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commercial space hvac zoning
How VAV Boxes Work? A Variable Air Volume box is typically installed in commercial buildings and provide heating and cooling for occupants. There are different types of Variable Air Volume boxes but how a Variable Air Volume box works is fundamentally the same from one Variable Air Volume box type to another.

Essentially a Variable Air Volume system allows a design engineer a way to zone large areas in work spaces such as office buildings and other places where there are large spaces that need heating and cooling or simply just cooling in rare cases. Furthermore, the concept is simple but making it energy efficient and keeping everyone comfortable has taken some time from the inception of Variable Air Volume box.

How VAV Boxes Work

Thermostat and Controls

In many cases, a Variable Air Volume box is nothing but a sheet metal box with a damper and controls inside a control panel. A thermostat connects to the controller while the controller positions the damper based on programmed inputs and variables that include air flow and temperature.

Heat Source | How VAV Boxes Work | HVAC Zoning

Some Variable Air Volume boxes also have a heat source inside the box. The heat source in many Variable Air Volume boxes are typically electric but can also be a hot water coil. The thermostat and the controller will also turn on the heat whenever the temperature in the space falls below the set point as determined by the thermostat and pre-programmed temperature limitations in the programming. How VAV Boxes Work | HVAC Zoning

Usually, the building engineer or maintenance staff controls the temperature limitations in the program. Consequently, this prevents occupants from running the thermostat above certain settings that are unreasonable and possibly overload the HVAC system. Lastly, these limited set points are usually within reasonable ranges for most peoples’ comfort factor.

How VAV Boxes Work | VAV Air Handlers

Flow Rings Inside a Variable Air Volume to measure air flow

Flow Ring inside a VAV Box - How Do VAV Boxes Work?

The air that is supplied to a Variable Air Volume box comes from a large air handler and central ductwork. Therefore, the air handler must have the ability to supply the Variable Air Volume boxes with a variable amount of air. The dampers in the Variable Air Volume system will modulate to different positions. The positions are based on pressure set point requirements and demand. When the box is in cooling mode the damper will modulate to a nearly fully open position as air conditioning or cooling requires more air flow. Furthermore, heating requires less air flow so the damper will modulate to a minimum position.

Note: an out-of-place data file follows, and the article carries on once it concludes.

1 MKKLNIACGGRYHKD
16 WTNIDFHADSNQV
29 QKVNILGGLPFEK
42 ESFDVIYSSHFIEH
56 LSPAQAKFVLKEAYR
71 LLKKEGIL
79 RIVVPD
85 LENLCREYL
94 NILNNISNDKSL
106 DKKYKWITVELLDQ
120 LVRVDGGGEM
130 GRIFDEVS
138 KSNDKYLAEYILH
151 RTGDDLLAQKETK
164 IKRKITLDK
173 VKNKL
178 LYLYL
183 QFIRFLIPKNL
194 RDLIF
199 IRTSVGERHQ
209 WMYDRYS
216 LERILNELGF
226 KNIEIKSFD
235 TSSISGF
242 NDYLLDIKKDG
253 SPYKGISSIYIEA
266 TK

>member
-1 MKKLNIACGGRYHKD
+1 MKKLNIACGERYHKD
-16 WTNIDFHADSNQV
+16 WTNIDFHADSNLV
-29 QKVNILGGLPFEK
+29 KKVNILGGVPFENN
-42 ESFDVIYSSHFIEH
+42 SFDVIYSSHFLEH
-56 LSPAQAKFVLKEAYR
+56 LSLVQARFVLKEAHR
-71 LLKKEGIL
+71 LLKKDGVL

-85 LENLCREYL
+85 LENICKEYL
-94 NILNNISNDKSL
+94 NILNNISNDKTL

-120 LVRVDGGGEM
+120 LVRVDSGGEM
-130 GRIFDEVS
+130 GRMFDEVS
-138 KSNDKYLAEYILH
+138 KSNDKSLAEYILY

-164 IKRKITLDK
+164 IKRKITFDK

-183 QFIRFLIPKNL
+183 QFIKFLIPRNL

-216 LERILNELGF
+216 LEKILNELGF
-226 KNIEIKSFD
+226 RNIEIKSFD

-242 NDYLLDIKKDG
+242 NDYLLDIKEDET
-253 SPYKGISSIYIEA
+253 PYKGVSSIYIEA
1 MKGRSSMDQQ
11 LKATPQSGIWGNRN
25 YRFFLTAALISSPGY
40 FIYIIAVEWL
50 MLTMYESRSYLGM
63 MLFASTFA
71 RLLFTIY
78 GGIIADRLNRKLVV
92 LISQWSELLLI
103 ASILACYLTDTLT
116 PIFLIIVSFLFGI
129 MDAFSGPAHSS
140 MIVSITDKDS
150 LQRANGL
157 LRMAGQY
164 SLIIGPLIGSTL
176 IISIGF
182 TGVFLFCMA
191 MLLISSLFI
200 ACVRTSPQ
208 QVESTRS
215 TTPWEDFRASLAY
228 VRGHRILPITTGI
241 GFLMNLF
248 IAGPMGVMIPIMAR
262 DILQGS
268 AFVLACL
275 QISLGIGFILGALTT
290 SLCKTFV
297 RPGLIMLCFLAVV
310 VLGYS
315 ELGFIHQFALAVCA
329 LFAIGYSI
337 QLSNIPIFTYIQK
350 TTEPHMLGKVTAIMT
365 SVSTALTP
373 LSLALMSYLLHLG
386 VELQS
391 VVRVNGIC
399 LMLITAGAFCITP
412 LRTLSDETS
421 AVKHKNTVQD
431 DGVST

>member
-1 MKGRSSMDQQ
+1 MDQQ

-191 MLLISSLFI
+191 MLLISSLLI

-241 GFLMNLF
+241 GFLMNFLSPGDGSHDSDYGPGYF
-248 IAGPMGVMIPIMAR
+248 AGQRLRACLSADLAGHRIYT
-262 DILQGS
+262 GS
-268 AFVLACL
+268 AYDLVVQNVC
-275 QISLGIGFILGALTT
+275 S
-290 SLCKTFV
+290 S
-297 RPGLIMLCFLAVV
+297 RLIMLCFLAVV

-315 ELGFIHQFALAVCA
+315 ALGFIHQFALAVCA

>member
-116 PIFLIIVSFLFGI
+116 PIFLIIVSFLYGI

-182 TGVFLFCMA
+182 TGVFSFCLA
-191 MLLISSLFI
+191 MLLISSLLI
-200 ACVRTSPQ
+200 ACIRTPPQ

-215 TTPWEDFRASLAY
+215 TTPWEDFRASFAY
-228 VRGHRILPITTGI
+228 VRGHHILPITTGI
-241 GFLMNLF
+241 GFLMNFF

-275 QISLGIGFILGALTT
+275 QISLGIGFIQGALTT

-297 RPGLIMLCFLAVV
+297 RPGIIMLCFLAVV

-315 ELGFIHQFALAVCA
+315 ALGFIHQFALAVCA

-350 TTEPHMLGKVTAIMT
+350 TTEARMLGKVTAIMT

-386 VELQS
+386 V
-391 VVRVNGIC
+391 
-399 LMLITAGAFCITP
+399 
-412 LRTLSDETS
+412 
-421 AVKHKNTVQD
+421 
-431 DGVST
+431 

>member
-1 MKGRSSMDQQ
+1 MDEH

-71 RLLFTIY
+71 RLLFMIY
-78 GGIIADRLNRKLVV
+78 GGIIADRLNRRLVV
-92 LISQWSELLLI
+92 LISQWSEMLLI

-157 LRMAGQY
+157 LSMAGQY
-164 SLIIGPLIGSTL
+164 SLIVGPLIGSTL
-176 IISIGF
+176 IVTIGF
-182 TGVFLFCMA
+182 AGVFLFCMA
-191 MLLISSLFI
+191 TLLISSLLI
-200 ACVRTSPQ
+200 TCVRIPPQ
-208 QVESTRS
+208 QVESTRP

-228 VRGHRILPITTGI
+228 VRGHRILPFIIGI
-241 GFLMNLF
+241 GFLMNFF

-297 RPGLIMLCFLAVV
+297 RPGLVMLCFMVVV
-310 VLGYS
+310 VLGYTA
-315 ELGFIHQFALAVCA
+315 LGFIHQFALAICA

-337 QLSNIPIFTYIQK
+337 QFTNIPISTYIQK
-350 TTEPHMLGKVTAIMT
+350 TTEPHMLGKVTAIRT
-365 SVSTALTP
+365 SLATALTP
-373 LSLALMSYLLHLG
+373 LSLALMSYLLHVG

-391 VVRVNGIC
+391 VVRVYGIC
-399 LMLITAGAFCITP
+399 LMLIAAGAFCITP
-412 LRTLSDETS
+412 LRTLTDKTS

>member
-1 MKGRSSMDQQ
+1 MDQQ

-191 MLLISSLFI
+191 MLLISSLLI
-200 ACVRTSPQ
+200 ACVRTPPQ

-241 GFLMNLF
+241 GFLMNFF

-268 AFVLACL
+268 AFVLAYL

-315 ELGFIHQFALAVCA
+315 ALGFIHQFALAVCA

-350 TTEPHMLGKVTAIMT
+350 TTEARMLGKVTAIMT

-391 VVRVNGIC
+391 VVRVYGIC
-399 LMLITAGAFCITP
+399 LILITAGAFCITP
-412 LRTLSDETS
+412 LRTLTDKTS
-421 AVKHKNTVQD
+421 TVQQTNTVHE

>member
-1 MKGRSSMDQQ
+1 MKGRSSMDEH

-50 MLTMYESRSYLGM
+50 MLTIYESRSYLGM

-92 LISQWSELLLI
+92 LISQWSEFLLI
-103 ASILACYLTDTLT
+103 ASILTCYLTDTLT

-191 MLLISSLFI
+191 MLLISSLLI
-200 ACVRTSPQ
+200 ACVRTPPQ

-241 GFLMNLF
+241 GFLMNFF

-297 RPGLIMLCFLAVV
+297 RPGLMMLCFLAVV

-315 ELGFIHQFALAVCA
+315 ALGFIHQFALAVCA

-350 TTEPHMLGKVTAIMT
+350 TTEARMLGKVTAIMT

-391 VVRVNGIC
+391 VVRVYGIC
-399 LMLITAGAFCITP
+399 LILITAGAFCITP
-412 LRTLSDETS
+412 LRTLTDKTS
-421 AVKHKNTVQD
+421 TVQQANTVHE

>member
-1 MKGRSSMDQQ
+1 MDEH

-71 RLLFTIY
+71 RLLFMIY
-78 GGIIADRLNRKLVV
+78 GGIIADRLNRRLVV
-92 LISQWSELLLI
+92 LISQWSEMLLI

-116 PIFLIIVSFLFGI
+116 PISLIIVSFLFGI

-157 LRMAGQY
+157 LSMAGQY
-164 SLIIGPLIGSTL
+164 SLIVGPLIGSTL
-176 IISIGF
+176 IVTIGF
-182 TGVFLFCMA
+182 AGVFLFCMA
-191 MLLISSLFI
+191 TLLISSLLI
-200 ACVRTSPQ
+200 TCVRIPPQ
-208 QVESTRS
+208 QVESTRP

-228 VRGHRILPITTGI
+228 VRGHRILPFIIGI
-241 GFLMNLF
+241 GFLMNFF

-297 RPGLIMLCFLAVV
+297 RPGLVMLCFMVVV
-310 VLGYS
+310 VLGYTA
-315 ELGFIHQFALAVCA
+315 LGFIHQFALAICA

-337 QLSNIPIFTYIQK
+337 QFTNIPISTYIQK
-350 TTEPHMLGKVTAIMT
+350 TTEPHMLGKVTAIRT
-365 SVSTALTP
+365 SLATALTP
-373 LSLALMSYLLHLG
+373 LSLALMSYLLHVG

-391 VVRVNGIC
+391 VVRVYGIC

The air handler blower fan needs to modulate to vary the air flow depending on demand. Typical Variable Air Volume boxes have a flow sensor inside them to measure airflow. The air flow and temperature variables control damper position based on temperature demands and C.F.M. demands. Another air pressure sensor inside the main duct that supplies air to the system measures the pressure inside the duct. There is a pressure set point inside the control program for the air handler. The air handler controls will ramp the blower up and down depending on the duct pressure. Furthermore, this is to maintain the duct pressure set point requirement in the program.

Efficiency | How VAV Boxes Work

Big gains have been made in the last few decades because of Direct Digital Controls or DDC. These are computer controls that are usually retrofitted into the HVAC system. Controllers with microprocessors are linked together over a network. The controllers can work stand-alone but most are linked to each other, a master controller, and possibly to a server. The server allows monitoring and control of all the HVAC equipment. Furthermore, DDC can also be integrated into the building security and lighting systems for added benefits.

A VAV air handler supplying multiple VAV boxes with air and cooling can be precisely controlled with DDC to save energy. From controlling the cooling set point to controlling the air flow DDC systems have proven themselves to be very efficient over the older methods which were typically pneumatic controls. Schedules can be introduced to minimize use when demand is very low. e.g. An office building where the workers will be in the building from 8 a.m. to 7 p.m. Furthermore, the controls can be set up to schedule the system to shut down during the off hours. Additionally, it can also be programmed for a morning warm-up so all the spaces are at the desired temperature when the workers arrive. How VAV Boxes Work | HVAC Zoning

How VAV Boxes Work | Conclusion

Finally, in conclusion, Variable air volume systems provide comfort for many people working in commercial buildings. The system is different than the air conditioning and heating systems in our homes. However, these systems work well and provide good comfort for commercial buildings. Lastly, the systems provide zoning for large work areas such as office spaces and other large work areas and office buildings. More information on Variable Air Volume Systems.

How VAV Boxes Work | HVAC Zoning
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How VAV Boxes Work

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